Look, let's be realistic: none of the embarrassing situations we have looked at might arise in real life, but you know what the imagination can do. The boys have been imagining all sorts of things, and they've come to the firm conclusion that mixing them with females would not be a good idea.

But the University authorities too – didn't they hear of the commotion caused by what happened at Legon when it was proposed that Commonwealth Hall should be a mixed hall?

Ho – the University authorities do what the accountants tell them to do: i.e. reducecostsreducecostsreducecosts!

Well, it appears Katanga isn't going to play ball. By the way, are you going to tell me why it is called Katanga or not?

Oh that's simple. Apparently, it's sited a little distance from the main campus, and the students who were first put there used that circumstance to more or less “secede” from the rest of the University!

What is “secede”?

Oh God! Didn't you do current affairs? First, Ghana: between 1954 and 1956, a movement began in Asante and other cocoa-growing areas demanding that those areas be hived off the Ghana that was going to be given independence. The aim was largely to prevent the central government in Accra from continuing to dictate the price that was paid to cocoa-farmers for the cocoa they produced.

But I remember something about the Congo?

Yes! When the Congo became independent in June 1960, one province, mineral-rich Katanga, led by a Belgian puppet called Moise Tshombe, led a revolt against the central government, led by Patrice Lumumba – but why don't you Google “Katanga” and see for yourself?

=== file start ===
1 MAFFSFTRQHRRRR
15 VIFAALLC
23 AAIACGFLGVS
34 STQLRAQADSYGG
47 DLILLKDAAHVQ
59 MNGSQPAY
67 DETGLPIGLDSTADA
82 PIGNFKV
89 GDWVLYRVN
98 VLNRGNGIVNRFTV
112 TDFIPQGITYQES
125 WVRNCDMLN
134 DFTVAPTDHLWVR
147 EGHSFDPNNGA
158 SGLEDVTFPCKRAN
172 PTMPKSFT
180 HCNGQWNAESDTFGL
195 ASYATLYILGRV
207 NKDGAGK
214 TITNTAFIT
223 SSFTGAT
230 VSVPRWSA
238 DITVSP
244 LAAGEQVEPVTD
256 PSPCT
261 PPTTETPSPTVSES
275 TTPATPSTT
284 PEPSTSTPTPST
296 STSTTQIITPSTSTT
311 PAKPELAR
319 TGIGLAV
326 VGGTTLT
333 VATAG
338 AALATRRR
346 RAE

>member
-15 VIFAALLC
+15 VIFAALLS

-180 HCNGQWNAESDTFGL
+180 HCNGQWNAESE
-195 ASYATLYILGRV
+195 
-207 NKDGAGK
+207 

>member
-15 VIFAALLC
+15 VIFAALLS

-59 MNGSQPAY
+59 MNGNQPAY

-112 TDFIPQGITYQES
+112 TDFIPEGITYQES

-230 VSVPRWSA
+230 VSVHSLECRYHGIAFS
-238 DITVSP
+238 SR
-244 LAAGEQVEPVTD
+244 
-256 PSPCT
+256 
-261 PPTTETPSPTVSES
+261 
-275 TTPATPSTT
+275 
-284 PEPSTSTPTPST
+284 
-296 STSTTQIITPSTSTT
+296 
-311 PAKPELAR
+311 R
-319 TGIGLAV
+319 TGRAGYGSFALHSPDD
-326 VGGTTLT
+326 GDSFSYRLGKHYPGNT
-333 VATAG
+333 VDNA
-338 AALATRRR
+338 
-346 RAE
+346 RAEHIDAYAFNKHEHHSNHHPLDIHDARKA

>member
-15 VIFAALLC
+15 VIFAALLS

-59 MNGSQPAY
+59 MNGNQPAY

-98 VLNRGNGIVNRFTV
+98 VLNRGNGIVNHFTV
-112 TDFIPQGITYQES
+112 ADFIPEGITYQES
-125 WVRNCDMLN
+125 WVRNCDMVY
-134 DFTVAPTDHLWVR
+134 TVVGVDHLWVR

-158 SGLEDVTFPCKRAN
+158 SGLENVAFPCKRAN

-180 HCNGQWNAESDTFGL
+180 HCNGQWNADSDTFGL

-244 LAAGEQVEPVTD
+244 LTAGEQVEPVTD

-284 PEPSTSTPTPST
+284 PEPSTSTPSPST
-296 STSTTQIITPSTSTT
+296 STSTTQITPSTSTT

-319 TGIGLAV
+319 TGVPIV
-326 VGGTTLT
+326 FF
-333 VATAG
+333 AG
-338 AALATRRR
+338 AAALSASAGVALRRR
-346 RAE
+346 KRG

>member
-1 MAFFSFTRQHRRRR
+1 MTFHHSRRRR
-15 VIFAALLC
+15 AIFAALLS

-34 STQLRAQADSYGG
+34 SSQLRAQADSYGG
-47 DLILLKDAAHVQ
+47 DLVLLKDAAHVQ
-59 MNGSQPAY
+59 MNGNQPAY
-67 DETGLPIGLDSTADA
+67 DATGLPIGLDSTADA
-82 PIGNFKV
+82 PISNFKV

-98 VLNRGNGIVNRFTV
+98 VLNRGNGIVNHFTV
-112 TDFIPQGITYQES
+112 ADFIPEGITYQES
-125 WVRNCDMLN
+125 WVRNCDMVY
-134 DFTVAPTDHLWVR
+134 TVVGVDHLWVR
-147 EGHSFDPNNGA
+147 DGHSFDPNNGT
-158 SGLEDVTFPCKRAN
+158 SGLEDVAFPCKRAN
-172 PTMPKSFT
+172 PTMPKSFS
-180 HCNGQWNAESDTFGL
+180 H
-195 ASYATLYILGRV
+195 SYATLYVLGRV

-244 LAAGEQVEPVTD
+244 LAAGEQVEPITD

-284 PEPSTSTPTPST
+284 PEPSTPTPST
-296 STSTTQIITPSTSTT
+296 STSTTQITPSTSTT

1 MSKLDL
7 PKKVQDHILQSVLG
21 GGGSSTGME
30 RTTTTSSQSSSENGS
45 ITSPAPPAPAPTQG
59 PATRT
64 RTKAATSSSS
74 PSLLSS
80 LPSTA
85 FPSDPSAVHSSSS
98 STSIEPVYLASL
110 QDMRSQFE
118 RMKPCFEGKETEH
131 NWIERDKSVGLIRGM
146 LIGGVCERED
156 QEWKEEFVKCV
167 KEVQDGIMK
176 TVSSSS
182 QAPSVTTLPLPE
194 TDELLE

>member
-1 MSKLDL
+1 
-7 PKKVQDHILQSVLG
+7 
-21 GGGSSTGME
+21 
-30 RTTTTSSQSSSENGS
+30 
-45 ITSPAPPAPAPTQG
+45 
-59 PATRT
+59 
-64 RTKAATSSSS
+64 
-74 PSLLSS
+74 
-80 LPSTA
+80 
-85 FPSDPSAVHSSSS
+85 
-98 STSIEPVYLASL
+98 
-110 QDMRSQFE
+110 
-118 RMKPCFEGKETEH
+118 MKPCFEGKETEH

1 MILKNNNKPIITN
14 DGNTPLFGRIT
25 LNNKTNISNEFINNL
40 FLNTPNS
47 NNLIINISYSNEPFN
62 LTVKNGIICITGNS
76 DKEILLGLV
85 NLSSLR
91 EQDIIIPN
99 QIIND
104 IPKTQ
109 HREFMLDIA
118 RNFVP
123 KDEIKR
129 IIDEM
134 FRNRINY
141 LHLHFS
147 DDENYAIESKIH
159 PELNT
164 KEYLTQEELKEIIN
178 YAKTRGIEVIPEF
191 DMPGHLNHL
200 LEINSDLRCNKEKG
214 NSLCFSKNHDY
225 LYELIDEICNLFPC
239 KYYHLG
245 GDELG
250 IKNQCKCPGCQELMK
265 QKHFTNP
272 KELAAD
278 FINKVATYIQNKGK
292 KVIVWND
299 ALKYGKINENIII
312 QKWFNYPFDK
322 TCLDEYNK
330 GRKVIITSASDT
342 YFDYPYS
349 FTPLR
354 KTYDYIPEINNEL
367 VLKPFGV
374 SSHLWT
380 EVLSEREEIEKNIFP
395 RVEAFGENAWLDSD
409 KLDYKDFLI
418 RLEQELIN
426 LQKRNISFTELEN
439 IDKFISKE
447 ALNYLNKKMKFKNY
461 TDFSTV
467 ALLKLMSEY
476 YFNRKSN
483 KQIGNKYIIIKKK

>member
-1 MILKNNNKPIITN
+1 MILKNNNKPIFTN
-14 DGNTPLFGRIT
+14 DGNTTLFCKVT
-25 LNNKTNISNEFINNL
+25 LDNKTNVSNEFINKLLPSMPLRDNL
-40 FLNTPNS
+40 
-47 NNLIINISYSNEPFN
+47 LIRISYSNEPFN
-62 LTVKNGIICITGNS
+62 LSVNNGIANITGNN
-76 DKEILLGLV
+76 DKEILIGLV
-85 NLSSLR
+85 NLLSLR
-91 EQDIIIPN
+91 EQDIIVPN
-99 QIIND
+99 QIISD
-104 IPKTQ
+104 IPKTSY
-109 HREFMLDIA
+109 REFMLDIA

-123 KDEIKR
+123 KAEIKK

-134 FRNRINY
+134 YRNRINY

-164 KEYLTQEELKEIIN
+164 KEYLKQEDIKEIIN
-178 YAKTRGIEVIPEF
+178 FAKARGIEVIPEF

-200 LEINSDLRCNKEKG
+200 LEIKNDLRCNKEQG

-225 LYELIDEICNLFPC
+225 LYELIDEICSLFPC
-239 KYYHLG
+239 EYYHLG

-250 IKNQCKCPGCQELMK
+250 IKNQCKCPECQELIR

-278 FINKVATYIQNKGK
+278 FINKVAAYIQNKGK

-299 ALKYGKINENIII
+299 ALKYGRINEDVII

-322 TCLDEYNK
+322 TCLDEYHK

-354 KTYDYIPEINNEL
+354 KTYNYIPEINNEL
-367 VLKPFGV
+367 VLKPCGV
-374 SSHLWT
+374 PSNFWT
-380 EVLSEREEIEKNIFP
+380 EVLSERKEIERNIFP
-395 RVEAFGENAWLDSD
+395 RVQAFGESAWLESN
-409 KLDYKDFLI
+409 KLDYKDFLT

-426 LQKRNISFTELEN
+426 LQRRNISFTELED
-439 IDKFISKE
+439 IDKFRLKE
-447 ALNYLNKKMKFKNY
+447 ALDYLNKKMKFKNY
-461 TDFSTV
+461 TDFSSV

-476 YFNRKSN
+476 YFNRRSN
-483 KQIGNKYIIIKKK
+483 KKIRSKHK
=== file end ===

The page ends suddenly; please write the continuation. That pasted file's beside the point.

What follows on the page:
Ok I'll do that. I would have liked to know your perspective of the issue, that's all.

Well, let me just say this: Katanga's secession in 1960 led to the situation whereby the Congo has never really had peace since its independence 58 years ago. The lesson from that is that secession can bring enormous, unexpected, consequences. Have you also heard about Biafra trying to secede from the Federation of Nigeria? That also brought a huge amount of suffering.

So you would counsel whom to do what?

I'd counsel the Government and the University authorities not to over-react to the situation. The University authorities and the members of the Government that has just replaced the University Council must bear in mind that they have been young before and that if you decide to repress the emotionally-inspired actions of testosterone-filled young males too harshly, you may end up in a place you didn't want to go to. Similarly, the Kantangese and other students should remember that there is already a huge amount of graduate unemployment in the country and that the last thing they want to do is to court being thrown onto the heap of the unemployed, just at the time the Government, through the Nation Builders Corp, is trying to do something about graduate unemployment.

But a few heads must roll?

I don't know about! Academic caps must just be taken off and replaced again – as is comically done at convocations! You just don't want a prolonged CDR-type contretemps, which lasts and lasts and lasts but achieves – NOTHING!

Columnist: Cameron Duodu